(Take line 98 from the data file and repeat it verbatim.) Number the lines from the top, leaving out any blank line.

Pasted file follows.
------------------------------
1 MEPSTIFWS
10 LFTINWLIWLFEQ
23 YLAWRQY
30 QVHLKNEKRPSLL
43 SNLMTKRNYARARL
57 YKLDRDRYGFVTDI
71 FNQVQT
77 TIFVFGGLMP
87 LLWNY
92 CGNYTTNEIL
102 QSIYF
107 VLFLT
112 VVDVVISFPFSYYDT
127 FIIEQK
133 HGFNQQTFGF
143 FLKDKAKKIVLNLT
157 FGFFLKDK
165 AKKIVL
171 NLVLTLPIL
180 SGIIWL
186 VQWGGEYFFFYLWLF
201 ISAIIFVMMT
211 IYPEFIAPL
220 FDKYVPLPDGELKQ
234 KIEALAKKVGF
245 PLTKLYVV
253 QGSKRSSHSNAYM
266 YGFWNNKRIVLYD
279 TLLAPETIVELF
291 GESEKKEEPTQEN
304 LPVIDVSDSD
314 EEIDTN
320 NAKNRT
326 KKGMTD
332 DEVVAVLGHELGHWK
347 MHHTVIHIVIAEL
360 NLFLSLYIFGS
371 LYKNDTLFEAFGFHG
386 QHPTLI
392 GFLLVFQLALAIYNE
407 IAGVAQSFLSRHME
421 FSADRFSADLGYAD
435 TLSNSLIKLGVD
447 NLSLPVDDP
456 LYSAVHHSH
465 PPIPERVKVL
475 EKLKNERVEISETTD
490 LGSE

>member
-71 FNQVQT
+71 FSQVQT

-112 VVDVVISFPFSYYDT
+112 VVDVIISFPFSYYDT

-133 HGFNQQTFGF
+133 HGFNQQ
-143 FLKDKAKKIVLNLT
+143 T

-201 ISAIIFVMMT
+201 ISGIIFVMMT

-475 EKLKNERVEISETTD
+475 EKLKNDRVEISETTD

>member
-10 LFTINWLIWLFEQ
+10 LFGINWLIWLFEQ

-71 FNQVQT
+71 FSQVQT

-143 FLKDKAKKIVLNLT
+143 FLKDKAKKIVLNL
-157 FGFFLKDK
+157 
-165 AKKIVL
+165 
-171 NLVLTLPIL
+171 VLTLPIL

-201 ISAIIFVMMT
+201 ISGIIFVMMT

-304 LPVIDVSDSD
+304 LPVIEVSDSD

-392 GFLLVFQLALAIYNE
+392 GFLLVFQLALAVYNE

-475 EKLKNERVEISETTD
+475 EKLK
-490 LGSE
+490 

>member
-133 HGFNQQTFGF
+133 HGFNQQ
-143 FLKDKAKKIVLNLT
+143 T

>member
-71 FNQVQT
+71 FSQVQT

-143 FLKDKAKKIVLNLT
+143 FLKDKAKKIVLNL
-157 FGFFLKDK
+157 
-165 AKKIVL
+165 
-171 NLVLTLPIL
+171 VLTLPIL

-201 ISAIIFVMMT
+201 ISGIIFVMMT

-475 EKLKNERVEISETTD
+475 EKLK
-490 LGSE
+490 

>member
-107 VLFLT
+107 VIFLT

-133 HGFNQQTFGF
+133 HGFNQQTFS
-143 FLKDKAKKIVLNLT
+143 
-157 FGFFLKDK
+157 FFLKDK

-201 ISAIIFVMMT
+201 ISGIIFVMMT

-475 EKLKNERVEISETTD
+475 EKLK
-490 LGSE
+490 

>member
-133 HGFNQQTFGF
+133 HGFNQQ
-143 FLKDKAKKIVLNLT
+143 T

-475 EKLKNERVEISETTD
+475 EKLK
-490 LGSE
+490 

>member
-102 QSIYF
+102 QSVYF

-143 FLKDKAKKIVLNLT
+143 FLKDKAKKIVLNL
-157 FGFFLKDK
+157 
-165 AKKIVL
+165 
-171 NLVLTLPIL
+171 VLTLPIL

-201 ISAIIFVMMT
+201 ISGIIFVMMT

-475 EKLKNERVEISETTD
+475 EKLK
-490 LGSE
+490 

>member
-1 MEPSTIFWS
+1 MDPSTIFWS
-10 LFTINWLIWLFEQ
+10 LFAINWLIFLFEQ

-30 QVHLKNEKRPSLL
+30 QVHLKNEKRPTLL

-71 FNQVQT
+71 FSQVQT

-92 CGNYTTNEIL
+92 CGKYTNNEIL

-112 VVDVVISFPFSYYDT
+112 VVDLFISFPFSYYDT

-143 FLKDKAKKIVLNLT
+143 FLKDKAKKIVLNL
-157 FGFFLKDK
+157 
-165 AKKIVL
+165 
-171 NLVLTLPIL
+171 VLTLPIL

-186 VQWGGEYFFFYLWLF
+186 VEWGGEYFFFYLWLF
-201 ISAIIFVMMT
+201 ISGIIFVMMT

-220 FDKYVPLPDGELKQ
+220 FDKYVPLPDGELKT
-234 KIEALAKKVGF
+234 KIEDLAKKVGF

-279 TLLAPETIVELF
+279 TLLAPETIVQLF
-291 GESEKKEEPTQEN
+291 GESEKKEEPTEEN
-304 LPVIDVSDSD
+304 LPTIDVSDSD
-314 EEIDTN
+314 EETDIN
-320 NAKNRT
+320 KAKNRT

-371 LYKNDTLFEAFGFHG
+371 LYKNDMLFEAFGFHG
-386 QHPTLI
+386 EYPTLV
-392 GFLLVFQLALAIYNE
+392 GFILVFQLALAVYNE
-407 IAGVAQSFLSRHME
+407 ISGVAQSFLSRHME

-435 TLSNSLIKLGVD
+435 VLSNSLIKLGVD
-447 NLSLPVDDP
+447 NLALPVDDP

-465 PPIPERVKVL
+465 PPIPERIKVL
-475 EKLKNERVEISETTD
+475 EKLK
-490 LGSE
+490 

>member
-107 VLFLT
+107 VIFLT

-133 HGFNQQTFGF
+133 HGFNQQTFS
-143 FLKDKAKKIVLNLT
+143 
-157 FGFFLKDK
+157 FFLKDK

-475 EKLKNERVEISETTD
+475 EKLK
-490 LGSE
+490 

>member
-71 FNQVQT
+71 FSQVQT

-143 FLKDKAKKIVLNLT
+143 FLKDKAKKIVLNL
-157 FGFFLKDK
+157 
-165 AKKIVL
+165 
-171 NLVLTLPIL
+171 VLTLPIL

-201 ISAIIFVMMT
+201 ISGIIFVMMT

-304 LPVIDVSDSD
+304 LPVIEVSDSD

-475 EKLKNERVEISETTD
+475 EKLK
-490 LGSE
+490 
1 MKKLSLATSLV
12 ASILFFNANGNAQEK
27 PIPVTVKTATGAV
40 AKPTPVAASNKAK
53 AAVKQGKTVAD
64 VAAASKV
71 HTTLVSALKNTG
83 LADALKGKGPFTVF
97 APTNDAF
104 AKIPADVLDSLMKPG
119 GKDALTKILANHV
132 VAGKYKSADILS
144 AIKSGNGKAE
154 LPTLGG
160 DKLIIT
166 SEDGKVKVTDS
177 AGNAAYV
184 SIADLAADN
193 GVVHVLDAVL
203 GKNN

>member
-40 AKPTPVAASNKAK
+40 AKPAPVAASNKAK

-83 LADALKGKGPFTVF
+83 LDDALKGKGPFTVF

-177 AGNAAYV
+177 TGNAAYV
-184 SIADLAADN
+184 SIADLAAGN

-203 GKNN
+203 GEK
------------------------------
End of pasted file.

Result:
+165 